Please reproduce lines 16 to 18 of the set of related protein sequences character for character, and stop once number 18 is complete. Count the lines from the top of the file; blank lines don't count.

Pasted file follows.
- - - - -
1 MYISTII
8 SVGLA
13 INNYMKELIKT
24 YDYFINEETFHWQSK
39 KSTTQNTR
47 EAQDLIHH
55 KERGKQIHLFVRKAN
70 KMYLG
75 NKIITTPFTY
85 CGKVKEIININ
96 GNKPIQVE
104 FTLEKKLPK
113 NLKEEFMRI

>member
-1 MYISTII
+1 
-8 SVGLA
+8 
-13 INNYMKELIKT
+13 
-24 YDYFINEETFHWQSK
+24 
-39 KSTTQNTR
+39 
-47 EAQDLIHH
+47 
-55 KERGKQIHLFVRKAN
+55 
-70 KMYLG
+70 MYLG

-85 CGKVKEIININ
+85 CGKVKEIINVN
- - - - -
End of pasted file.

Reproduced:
+1 
-8 SVGLA
+8 